Notre Dame’s Architect of Irish
As the leading authority on the literature of early modern Ireland, Breandán Ó Buachalla held the first chair in Irish language studies established in the United States since 1896 and shepherded the creation of North America’s only Department of Irish Language and Literature at Notre Dame. His less tangible though no less important role, according to visiting Professor Cathal Goan, a former student of Ó Buachalla’s at University College Dublin (UCD), was that of “magnet” for the long line of impressive younger scholars who have passed through the Keough-Naughton Institute for Irish Studies since Ó Buachalla himself first arrived as a visiting scholar a decade ago.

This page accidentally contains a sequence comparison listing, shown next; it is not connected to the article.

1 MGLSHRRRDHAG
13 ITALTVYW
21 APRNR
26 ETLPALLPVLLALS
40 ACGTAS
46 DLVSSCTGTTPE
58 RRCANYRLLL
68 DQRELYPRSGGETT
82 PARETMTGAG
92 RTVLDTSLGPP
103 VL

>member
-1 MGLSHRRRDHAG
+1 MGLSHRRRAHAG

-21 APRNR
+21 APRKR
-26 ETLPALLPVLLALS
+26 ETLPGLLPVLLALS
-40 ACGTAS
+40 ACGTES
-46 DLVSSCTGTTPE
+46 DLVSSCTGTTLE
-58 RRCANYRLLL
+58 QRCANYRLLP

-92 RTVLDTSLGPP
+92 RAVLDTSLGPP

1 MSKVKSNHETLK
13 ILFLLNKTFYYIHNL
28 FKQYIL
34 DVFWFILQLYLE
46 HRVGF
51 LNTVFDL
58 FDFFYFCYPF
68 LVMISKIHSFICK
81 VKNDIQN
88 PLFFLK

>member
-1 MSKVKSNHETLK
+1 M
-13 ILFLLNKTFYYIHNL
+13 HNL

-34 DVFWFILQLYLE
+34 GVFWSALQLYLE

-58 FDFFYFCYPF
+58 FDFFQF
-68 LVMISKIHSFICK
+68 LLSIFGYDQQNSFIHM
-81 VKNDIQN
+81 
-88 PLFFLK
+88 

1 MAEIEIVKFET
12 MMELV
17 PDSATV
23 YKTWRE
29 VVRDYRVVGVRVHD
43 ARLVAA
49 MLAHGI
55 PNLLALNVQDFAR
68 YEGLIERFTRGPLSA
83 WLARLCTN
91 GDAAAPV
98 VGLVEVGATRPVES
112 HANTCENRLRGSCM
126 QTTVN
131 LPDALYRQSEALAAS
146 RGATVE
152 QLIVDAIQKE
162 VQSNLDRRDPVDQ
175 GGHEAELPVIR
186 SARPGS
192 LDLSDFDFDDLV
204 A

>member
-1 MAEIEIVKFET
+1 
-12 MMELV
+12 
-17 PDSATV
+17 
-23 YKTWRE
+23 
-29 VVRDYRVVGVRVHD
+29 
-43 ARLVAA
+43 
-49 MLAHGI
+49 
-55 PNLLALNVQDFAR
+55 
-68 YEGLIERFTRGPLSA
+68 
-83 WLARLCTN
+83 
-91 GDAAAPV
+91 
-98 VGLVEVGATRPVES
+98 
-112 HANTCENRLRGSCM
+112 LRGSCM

Irish department chairman Peter McQuillan calls his former UCD teacher and mentor’s history of 17th and 18th century Ireland a magnum opus representing 25 years of research. When Ó Buachalla died unexpectedly of a brain hemorrhage in 2010 at age 74, he was at work on a guide to every Irish manuscript in North America (more than 10,000 volumes housed in some 117 libraries) for the University of Notre Dame Press.
“This is literally the cultural baggage that the Irish family’s brought over with them,” explains Keough-Naughton director Christopher Fox. “It is an absolutely major work of scholarship and it’s been done under the auspices of the Keough-Naughton Institute.”
The YouTubing Irish
In the past, Professor Sarah McKibben would ask her third-semester Irish language students to create short videos in Irish on topics of their choice. As a result, “Stonehenge water,” Saran Wrap and even organic chemistry have found an Irish voice. The videos helped students polish their language skills while opening “a channel of video communication with the Irish-speaking community . . . around the world.” To hear Irish spoken, check out irishlanguage.nd.edu/people/projects/.